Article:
2. making recommendations for the Energy Transition Platform facilities schemes; and

    3. developing cross-ministerial cooperation regarding the energy transition.

    Platform Manager

    The main tasks of SMI as the Platform Manager are, among others:19

    1. coordinating with stakeholders in the context of managing the Energy Transition Platform;

    2. seeking external funding (i.e. other than from the State Budget);

    3. provide Energy Transition Platform facilities to projects that fulfil the relevant criteria; and

    4. provide input and/or considerations to the Steering Committee.


    Following the issuance of PR 112/2022 late last year which introduced a renewed procurement and tariff regime for REPPs as well as paved the way for a moratorium on the development of new CFPPs, the enactment of MOF 103/2023 represents a further significant step forward in Indonesia's energy transition journey.

    Despite this significant progress in providing a framework for the implementation of the JETP funding through the ad hoc bodies and process now established by the GOI, certain sensitive issues also need to be addressed to fully unlock support for Indonesia's energy transition. These include:

    Indonesia's current restrictive local content requirements which do not align with funding conditions of most of the IPG donor countries and MDBs. We understand that the local content regulations and requirements applicable to the development of REPPs are currently being reviewed to allow for more flexibility for the main stakeholders (such as PLN, the Ministry of Industry and developers) to facilitate the release of funding under the JETP umbrella and from MDBs;

    • the rapid development of new off-grid CFPP generation capacity which is mainly supporting certain downstreaming industries (such as nickel smelters) and which are creating concerns amongst IPG members as they are changing the CO2 reduction assumptions which was agreed as baseline for the JETP funding package.
    • the necessary support for the communities which are reliant on CFPPs and the related supply chains to be able to find alternative employment and sources of income; and 
    • decommissioning plans and ensuring that CFPPs and owners which are to receive funding or other forms of support from the Energy Transition Platform are legally bound to taking the relevant plants offline.

    The success of the framework and process laid out in MOF 103/2023 will depend on the implementation of an efficient coordination and collaboration among government stakeholders, industry participants, and international financial institutions, and the selection of projects which are not prima facie commercially viable without support such as critical transmission projects which have been identified as a priority from the GOI's side, as well as certain CFPP early retirements. 

    Whilst it is acknowledged that the current funding which has been pledged will only be sufficient to support the early retirement of a limited part of the current operating fleet, the early retirement of CFPPs forms an integral part of the GOIs and the International Partnership Group's plans for a just transition of Indonesia's energy sector and initial transactions have been identified under the Asian Development Bank's Energy Transition Mechanism (ETM). It will have to be seen if the funding and refinancing required for such transactions can attract sufficient financiers and donors' interest in light of the increasing restrictions which institutional and commercial lenders as well as government institutions face in extending funding to coal-related transactions and assets.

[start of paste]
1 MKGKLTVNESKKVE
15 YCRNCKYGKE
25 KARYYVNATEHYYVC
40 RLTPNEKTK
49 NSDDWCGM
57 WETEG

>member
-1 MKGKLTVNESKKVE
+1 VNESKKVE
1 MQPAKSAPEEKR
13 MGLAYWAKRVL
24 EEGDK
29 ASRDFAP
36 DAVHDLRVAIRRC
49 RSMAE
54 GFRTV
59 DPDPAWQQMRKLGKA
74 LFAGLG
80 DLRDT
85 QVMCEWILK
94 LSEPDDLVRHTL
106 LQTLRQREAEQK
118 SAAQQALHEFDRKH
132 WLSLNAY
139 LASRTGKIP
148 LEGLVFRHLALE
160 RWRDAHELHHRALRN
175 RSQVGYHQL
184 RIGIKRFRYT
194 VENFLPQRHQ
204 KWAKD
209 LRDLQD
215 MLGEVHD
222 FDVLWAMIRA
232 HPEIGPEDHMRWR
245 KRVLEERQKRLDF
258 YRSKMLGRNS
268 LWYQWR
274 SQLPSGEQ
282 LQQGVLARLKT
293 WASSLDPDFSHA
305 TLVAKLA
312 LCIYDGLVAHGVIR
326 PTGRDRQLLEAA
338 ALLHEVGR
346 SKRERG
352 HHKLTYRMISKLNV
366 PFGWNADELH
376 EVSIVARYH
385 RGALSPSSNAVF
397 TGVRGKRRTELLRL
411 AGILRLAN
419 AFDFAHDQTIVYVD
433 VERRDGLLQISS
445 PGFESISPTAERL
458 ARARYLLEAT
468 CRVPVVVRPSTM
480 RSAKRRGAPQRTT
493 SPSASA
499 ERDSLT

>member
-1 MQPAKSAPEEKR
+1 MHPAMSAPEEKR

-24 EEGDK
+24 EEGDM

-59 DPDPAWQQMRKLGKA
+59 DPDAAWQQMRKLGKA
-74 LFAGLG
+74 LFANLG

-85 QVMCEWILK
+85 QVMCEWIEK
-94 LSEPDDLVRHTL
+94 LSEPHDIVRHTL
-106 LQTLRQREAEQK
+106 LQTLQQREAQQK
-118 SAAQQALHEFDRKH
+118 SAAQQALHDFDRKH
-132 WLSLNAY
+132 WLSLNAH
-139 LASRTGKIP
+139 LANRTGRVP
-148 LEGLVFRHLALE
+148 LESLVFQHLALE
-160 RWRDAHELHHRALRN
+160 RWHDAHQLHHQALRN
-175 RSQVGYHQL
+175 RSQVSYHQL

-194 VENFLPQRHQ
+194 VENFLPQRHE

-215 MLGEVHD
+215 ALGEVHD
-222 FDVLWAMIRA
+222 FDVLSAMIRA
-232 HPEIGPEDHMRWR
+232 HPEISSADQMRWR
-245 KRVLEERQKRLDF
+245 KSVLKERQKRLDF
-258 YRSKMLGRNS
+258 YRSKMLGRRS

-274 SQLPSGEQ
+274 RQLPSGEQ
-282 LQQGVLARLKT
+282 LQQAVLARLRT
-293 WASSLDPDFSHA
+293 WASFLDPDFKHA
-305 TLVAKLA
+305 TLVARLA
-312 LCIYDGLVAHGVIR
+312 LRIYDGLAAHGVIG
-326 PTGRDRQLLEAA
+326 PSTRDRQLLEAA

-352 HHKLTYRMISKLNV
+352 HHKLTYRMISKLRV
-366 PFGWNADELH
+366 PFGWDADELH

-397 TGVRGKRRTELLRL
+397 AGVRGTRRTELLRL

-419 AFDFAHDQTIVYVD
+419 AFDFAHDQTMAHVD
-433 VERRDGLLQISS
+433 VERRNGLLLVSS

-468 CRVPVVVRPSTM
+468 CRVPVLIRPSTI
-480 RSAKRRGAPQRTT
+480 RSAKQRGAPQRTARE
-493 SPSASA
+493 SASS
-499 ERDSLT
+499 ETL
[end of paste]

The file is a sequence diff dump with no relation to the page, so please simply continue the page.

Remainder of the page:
Authors: Frédéric Draps, Partner; Dan Trevanion, Foreign Legal Consultant; Khairunissa Yuliandhini, Associate; Rachelia Jumanti, Junior Associate; Jean-Louis Neves Mandelli, Partner; Alfred Ng, Partner; Scott Baggett, Partner.


    1. MOF 103/2023 came into effect on 13 October 2023.

    2. Article 1 item 1 of MOF 103/2023.

    3. Article 9 of MOF 103/2023.

    4. Article 10 of MOF 103/2023.

    5. Article 3 of MOF 103/2023.

    6. Article 21(1) of MOF 103/2023.

    7. Article 21(2) of MOF 103/2023.

    8. Article 20(2) of MOF 103/2023.

    9. Article 22 of MOF 103/2023.

    10. Article 4 of MOF 103/2023.

    11. Article 5 of MOF 103/2023.

    12. Pemerintah Masih Godok Peta Jalan Pensiun Dini PLTU Batu Bara Halaman all -

    13. Article 6 of MOF 103/2023.

    14. Article 24 of MOF 103/2023.

    15. Article 24.

    16. Article 25(1) of MOF 103/2023.

    17. Article 11 of MOF 103/2023.

    18. Article 12 of MOF 103/2023.

    19. Article 17 of MOF 103/2023.

    Oentoeng Suria & Partners (OSP) is an Indonesian firm affiliated with Ashurst, a global law firm.  The Ashurst Group comprises Ashurst LLP, Ashurst Australia and their respective affiliates (including independent local partnerships, companies or other entities) which are authorised to use the name "Ashurst" or describe themselves as being affiliated with Ashurst, such as OSP.  Some members of the Ashurst Group are limited liability entities. Information about OSP can be found in, and further information on which Ashurst Group entity operates in any country can be found on our website at

    This material is current as at 3 November 2023 but does not take into account any developments to the law after that date. It is not intended to be a comprehensive review of all developments in the law and in practice, or to cover all aspects of those referred to, and does not constitute legal advice. The information provided is general in nature, and does not take into account and is not intended to apply to any specific issues or circumstances. Readers should take independent legal advice. No part of this publication may be reproduced by any process without prior written permission from Ashurst. While we use reasonable skill and care in the preparation of this material, we accept no liability for use of and reliance upon it by any person.

    The information provided is not intended to be a comprehensive review of all developments in the law and practice, or to cover all aspects of those referred to.
    Readers should take legal advice before applying it to specific issues or transactions.